HUD investigating Twitter, Google ad practices for discrimination: report

The Department of Housing and Urban Development (HUD) told Twitter and Google last year that they are under investigation for allegedly enabling discriminatory ad practices, according to The Washington Post.

A source familiar with the agency's actions told the Post that HUD's investigations into Twitter and Google are ongoing.

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"They want to make sure that other companies aren’t getting away with something that one company is investigated for,” a source familiar with the probes told the Post.

The revelation comes hours after HUD charged Facebook with encouraging and enabling housing discrimination through its targeted advertising practices. 

Civil rights groups have called for investigations into tech companies' ad targeting after ProPublica reported in 2016 that Facebook was allowing advertisers to exclude certain users based on "ethnic affinity," which critics have argued is used as a proxy for race and ethnicity.

Facebook on Thursday said it was "surprised" by HUD's decision to bring charges against the company. Negotiations between HUD and Facebook apparently broke down when the agency requested "access to sensitive information — like user data — without adequate safeguards," the company said.

"We're disappointed by today’s developments, but we’ll continue working with civil rights experts on these issues," a Facebook spokesperson said.

Facebook also noted that HUD had not yet addressed the other digital advertising platforms that offer advertisers the option to target users by on age, gender and ZIP code. 

A spokesperson for Google said the company had existing policies barring targeted ads based on "sensitive categories," including race.

“We’ve had policies in place for many years that prohibit targeting ads on the basis of sensitive categories like race, ethnicity, religious beliefs, disability status, negative financial standing, etc," a Google spokesperson said in a statement to The Hill. "Our policies are designed to protect users and ensure that advertisers are using our platforms in a responsible manner.”

A Twitter spokesperson told The Hill that the company prohibits targeted advertising based on racial or ethnic origin, religion, negative financial condition and any potential criminal background.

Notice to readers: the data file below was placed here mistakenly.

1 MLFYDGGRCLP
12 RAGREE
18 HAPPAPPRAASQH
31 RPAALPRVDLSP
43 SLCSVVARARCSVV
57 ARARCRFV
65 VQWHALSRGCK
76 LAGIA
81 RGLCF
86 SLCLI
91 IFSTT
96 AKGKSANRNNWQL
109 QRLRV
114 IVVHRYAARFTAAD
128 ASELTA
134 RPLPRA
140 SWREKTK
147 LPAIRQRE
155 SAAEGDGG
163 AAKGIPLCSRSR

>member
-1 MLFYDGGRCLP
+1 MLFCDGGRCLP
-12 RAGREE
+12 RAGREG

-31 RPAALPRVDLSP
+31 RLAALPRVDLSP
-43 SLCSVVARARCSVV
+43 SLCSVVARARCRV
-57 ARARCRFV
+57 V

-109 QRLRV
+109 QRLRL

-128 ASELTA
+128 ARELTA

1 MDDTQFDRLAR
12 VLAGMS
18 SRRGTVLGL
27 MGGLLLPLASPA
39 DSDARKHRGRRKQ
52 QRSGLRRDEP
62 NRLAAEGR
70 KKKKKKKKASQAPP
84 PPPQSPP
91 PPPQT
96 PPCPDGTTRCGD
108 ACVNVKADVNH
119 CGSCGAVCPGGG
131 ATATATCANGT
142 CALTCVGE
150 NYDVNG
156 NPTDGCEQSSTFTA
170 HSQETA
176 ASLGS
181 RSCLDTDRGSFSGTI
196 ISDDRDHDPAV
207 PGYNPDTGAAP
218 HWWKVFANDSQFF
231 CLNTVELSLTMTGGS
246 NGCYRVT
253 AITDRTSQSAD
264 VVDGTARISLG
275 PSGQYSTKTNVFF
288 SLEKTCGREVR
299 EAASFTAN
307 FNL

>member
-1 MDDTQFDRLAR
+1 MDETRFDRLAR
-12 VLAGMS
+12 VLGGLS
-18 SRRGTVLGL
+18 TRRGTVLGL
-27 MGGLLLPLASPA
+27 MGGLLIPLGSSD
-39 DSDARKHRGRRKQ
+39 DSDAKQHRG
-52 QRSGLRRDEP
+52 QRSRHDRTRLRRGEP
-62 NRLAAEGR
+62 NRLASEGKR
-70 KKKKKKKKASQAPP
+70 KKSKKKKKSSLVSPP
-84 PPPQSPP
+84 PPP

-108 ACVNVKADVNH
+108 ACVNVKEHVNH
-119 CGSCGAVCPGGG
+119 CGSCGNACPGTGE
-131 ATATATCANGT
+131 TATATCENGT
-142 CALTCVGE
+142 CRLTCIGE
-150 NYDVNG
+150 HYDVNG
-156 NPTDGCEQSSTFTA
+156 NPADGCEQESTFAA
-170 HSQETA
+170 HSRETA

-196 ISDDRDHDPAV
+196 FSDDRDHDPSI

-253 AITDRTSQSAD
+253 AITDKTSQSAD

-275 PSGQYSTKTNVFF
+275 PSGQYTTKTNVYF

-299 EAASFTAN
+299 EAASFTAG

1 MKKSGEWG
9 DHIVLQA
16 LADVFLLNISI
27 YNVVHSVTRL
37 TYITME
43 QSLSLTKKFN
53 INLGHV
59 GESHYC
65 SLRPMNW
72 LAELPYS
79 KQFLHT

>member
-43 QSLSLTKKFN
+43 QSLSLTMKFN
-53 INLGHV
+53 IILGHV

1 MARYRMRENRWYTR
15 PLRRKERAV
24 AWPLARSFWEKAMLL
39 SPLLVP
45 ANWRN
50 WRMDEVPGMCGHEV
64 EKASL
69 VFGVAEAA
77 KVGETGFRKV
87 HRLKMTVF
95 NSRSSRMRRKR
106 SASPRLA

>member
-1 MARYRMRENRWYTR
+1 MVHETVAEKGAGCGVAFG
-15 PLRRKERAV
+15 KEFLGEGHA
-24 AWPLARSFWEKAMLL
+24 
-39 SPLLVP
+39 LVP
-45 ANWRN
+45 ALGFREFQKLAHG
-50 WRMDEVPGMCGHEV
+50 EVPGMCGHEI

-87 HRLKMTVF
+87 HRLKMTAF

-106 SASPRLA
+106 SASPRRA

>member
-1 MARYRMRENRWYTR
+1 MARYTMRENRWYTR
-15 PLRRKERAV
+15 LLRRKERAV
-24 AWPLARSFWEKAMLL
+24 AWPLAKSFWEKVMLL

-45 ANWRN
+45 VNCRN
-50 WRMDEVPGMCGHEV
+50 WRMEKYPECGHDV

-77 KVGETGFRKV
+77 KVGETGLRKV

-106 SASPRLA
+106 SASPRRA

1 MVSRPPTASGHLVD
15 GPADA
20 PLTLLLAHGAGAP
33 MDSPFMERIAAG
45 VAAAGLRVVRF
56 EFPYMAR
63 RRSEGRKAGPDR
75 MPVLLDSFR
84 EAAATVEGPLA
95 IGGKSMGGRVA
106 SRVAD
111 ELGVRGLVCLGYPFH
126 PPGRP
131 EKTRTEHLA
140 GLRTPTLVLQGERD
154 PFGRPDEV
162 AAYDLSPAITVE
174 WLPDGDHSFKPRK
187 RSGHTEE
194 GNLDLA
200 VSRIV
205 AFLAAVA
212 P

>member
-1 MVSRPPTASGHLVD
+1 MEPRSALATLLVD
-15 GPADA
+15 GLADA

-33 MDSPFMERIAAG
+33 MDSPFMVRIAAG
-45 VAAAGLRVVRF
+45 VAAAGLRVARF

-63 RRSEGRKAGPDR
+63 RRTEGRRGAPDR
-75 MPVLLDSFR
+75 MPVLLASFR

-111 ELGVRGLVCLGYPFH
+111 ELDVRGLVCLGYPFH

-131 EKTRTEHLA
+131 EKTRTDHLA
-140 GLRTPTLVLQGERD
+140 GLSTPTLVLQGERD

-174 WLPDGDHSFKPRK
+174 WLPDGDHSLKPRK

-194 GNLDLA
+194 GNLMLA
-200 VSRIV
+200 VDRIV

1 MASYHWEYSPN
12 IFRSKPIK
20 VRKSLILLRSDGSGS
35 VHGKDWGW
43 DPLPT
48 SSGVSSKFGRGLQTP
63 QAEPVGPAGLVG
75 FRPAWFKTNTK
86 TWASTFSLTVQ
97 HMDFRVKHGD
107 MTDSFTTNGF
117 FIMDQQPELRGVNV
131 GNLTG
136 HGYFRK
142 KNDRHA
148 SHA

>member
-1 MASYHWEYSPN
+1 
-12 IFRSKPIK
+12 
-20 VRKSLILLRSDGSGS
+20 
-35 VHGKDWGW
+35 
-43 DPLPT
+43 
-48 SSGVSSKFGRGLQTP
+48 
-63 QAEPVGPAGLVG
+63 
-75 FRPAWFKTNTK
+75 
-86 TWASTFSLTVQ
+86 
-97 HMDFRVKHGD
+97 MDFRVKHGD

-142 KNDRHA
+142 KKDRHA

"Twitter doesn't allow discriminatory advertising on our platform," the spokesperson said. "Someone using Twitter to advertise agrees to comply with the law and not use our services for illegal activities. Discrimination in housing and employment is against the law and against our rules."

"We enforce our policies rigorously," the spokesperson added.
 
Google and Twitter did not respond to questions about whether HUD notified them last year about an investigation.
 
According to HUD's charges Thursday, Facebook allowed advertises to exclude people from seeing housing advertisements based on interests that "closely align with the Fair Housing Act’s protected classes," including users who Facebook classified as non-American-born, non-Christian, interested in accessibility or who were interested in Hispanic culture, in addition to other groups.
 
HUD claims that Facebook allowed advertisers to exclude people based on their neighborhood "by drawing a red line around those neighborhoods on a map."
 
Finally, HUD asserts that Facebook's machine learning and artificial intelligence tools "classify and group users to project each user's likely response to a given ad," potentially creating groupings around ethnic, gender and racial lines. HUD is charging that Facebook's AI tools target protected classes even when advertisers do not choose to do so.
 
Facebook earlier this month agreed to enact sweeping reforms to its ad-targeting system as part of a settlement with civil rights groups that made similar complaints. The groups, including one dedicated to housing, alleged that the tech giant allowed advertisers to discriminate.
 
As part of that settlement, Facebook will no longer allow advertisers to target or exclude housing ads by age, gender or ZIP code. It also removed hundreds of targeting options for anyone advertising housing, credit or employment opportunities.
 
Advertisers promoting housing, credit or employment opportunities will now be held to much stricter standards and have access to far fewer targeting options, according to the settlement.
 
Facebook has also pledged to create a new portal to allow users to search for and view housing ads in the U.S. regardless of who the advertisers hoped to target.
 
Google and Twitter have not come to similar settlements or faced similar pushback over their housing ad targeting practices.
 
 
Updated at 3:59 p.m.